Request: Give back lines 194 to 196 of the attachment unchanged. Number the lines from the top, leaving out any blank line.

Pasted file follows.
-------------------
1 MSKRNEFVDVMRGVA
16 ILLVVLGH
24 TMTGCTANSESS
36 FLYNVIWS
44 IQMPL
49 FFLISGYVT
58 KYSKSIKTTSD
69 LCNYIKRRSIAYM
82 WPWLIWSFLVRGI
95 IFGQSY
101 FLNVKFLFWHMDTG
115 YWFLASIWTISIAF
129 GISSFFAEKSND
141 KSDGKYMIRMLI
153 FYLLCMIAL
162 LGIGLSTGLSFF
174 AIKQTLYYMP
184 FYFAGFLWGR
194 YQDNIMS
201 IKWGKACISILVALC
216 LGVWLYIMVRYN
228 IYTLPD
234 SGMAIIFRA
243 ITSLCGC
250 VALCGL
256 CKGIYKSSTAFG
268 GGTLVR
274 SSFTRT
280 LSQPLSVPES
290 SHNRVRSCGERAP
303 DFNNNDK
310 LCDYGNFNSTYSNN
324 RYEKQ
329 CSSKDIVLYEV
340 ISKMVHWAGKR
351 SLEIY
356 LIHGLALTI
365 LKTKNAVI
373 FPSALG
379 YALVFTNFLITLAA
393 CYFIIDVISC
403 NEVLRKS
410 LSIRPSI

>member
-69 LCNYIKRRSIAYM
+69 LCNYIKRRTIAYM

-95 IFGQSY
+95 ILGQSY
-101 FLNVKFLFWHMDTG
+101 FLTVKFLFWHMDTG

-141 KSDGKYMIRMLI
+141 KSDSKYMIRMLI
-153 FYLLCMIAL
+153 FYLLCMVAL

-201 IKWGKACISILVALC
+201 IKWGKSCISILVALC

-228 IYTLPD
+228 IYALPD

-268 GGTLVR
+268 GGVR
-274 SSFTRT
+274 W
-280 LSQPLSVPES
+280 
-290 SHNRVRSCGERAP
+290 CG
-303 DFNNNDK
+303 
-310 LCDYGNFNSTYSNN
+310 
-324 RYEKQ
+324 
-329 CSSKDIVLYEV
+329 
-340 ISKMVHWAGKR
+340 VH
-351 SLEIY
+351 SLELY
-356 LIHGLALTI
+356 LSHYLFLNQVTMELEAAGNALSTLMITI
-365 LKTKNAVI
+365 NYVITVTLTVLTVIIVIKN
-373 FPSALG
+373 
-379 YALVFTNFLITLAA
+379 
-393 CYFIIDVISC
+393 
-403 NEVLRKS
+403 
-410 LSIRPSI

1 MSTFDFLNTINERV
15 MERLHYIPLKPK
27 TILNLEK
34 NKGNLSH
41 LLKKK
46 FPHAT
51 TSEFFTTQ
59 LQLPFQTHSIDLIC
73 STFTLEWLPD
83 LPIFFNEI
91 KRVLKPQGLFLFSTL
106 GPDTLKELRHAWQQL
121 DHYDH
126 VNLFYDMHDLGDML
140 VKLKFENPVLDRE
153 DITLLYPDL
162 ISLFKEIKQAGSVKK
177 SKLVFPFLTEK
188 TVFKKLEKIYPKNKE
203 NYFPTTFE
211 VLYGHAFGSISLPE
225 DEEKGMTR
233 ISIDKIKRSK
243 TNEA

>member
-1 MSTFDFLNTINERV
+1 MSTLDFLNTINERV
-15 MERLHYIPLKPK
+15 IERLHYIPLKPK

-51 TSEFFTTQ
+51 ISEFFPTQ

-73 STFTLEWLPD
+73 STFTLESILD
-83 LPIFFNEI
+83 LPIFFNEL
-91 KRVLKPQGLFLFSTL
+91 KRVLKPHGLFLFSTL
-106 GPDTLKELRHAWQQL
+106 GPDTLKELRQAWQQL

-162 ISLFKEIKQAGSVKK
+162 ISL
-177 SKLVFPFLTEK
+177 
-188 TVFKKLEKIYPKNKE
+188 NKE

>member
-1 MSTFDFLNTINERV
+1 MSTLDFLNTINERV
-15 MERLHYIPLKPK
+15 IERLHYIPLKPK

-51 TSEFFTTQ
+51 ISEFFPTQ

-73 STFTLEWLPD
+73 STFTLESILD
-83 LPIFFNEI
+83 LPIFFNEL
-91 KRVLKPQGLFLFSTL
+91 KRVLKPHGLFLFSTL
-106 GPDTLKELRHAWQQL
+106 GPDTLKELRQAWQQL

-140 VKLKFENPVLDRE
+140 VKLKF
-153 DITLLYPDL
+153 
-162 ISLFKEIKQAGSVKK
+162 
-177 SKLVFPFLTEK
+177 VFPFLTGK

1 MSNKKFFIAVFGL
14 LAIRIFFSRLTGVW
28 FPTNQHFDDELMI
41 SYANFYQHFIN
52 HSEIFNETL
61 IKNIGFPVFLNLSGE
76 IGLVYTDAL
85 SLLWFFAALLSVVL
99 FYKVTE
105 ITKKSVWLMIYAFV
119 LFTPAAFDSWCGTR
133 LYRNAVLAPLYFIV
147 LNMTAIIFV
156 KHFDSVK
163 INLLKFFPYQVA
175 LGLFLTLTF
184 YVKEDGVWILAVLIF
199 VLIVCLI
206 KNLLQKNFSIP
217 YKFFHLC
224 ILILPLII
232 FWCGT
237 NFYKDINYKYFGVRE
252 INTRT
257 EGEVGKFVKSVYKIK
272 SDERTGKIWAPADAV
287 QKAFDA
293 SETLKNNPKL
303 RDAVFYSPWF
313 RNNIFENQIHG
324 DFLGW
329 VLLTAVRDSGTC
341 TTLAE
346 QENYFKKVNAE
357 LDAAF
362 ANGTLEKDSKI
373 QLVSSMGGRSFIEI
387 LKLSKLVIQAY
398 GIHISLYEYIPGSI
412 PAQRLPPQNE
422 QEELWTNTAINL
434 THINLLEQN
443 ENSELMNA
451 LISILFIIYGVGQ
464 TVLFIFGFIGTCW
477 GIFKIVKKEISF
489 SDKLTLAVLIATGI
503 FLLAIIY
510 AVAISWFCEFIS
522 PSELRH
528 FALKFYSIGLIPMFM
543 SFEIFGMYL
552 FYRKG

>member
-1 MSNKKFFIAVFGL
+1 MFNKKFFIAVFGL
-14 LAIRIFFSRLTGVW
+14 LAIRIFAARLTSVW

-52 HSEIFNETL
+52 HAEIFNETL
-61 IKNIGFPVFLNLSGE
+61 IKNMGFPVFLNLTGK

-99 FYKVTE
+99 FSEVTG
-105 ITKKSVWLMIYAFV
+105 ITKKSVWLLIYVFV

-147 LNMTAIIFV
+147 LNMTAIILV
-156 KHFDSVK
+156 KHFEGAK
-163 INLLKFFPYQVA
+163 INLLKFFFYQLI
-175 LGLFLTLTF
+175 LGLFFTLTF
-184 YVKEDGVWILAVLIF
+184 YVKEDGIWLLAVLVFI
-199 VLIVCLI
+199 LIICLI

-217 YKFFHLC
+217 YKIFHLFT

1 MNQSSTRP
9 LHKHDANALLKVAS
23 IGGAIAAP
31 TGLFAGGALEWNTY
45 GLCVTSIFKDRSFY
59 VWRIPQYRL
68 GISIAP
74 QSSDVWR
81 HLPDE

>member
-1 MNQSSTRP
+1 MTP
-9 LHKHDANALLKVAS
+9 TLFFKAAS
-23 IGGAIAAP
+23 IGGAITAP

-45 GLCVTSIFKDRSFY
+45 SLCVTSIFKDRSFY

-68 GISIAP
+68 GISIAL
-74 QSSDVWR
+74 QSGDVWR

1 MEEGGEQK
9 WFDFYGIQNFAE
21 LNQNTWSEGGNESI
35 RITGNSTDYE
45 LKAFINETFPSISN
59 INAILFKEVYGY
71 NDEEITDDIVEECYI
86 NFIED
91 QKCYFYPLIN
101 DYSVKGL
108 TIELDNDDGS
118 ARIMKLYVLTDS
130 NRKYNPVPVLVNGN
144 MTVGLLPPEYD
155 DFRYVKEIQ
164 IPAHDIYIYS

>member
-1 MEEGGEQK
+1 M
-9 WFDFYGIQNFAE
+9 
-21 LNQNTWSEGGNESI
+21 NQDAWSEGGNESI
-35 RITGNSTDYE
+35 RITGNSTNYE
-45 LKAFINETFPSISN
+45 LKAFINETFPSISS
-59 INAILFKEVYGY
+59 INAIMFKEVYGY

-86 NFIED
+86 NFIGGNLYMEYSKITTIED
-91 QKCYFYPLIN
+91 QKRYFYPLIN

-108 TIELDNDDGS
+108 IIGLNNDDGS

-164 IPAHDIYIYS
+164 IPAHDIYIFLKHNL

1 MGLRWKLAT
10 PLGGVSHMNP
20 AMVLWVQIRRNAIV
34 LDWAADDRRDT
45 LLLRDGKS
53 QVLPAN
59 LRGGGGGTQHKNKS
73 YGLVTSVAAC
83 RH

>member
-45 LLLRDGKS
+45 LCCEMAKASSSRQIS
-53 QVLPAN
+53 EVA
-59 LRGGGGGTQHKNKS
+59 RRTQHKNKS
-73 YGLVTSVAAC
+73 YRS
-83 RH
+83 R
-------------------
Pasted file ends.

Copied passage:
357 LDAAF
362 ANGTLEKDSKI
373 QLVSSMGGRSFIEI